What about the Greens? As the horrific effects of climate change are felt, at least part is talking about the need to phase out lignite coal mining in less than 17 years. But as Fridays for Future activists point out, Die Grünen are not really a green party. Winfried Kretschman, the “green” Prime Minister of Baden-Württemberg, is a good friend of the German automobile industry. The party wants E-Autos, which are terrible for the environment, but good for corporate profits. Meanwhile, Berlin’s “green” transport senator is trying to privatize the S-Bahn. This is not a program to stop climate change – it is a program to put a green shine on capitalist devastation.

The last time the SPD and the Greens were in a national government, from 1998 to 2005, they launched the first German war of aggression since 1945. They also sent troops to Afghanistan, how did it go ? At the same time, they passed the Hartz IV reforms, the biggest social cuts in the history of the Federal Republic. In fact, you could say that the red-green government was the worse government for workers in post-war Germany. Today, those same parties are calling for a higher minimum wage and an end to child poverty. Like the satirical journal Der Postillon In other words, the Greens are lucky that “the majority of their voters are too young to remember their last time in government”.

That leaves us with DIE LINKE, the Left Party of Germany. This party originated from the former ruling party in East Germany and remains a kind of Schmuddelkind (dirty child) of German politics, with all other parties stressing that they would never let them into a national government. “The left”, however, has been in government in Berlin for most of the past two decades, and in government in other countries of East and West Germany. Länder.

The party’s program sounds good: they oppose all German military interventions, call for the opening of the borders and even support the campaign of expropriation of the large landowners.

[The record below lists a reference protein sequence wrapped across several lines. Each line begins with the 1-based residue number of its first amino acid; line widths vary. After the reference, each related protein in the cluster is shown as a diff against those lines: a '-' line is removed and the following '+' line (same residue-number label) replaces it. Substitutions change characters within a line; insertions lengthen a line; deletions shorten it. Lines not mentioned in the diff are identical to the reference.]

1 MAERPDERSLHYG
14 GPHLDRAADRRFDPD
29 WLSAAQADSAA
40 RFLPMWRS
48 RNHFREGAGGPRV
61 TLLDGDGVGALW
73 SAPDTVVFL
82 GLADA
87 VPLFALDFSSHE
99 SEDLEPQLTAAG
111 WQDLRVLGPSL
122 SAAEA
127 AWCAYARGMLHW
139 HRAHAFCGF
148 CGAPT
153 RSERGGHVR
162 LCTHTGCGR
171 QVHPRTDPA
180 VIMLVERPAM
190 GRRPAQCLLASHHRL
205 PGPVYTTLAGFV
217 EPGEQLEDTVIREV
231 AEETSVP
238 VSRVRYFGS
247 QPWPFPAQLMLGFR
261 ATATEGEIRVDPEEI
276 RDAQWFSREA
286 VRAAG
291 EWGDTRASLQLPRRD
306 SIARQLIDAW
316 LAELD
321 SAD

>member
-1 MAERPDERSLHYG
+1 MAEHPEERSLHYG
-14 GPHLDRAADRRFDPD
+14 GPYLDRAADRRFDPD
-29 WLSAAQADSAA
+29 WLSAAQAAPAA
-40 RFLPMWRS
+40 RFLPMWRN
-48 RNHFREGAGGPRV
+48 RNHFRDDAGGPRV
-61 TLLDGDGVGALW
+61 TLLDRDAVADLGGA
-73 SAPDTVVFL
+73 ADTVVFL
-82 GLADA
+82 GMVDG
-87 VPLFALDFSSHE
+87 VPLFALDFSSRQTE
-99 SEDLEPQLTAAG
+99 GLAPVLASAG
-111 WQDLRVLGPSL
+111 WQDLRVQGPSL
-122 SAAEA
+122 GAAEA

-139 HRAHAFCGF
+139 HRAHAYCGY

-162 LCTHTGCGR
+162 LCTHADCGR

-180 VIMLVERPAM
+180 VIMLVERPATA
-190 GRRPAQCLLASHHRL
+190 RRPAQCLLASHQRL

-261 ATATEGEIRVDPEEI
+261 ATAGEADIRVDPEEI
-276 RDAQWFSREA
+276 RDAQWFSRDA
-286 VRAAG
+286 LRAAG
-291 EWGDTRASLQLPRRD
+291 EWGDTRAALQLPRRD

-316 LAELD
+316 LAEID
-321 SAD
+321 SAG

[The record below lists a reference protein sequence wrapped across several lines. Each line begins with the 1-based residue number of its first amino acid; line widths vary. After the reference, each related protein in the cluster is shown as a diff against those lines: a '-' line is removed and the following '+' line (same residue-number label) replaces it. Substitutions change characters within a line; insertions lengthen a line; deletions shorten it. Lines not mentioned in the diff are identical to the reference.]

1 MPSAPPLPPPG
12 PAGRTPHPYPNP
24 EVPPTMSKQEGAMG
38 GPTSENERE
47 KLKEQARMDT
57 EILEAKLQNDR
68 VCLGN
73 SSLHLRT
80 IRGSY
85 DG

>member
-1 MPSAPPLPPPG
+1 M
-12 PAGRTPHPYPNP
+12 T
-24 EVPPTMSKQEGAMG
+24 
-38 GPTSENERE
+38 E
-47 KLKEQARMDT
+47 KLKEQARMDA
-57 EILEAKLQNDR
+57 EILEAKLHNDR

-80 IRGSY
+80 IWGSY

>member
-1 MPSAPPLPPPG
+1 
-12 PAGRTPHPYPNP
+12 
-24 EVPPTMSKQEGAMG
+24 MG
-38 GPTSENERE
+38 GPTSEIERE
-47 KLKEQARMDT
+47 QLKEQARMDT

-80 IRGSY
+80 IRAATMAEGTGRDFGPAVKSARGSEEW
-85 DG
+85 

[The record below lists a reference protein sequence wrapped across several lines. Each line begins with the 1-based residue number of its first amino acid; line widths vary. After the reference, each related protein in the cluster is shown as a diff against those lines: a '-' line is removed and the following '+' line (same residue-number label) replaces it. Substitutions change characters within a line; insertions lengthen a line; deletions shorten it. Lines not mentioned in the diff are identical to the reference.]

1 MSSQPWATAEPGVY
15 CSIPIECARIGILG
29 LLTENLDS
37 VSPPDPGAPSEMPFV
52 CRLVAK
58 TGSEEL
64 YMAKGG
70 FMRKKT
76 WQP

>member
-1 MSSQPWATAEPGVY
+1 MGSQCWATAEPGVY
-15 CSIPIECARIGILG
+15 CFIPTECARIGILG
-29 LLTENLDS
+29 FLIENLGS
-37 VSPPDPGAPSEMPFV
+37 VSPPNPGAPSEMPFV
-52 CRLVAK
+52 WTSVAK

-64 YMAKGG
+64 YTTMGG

But their praxis? It is often the exact opposite. Harald Wolf of DIE LINKE was Berlin’s economic senator in the 2000s, and he was, alongside Sarrazin, responsible for the privatization of housing. Wolf also imposed precarious working conditions in hospitals and the public transport company BVG. Health workers are still fighting today against the terrible devastation caused by this “left” politician. It’s not just about that guy either. The Left Party is also responsible for the eviction of a camp for homeless people in Lichtenberg to make way for luxury condos for investors and an expensive aquarium for tourists. Let us not forget the violent eviction of the anarcha-feminist squat Liebig34 or the leftist bar Syndikat.

Rosa Luxemburg has called parties like DIE LINKE “government socialists”: they believe they can build socialism by joining the government of a capitalist state. They claim they can make capitalism more human – and they end up administering an inhumane system.

I don’t think any of these “left” parties deserve a vote. We need a left that sits uncompromisingly on the side of workers, whatever their origin or nationality. This is why I am going to spoil my ballot. Instead of a cross next to a candidate, I say “the right to vote for all” and “expropriate banks and businesses”. I would like to vote for a true left party in Berlin, but such a party remains to be built.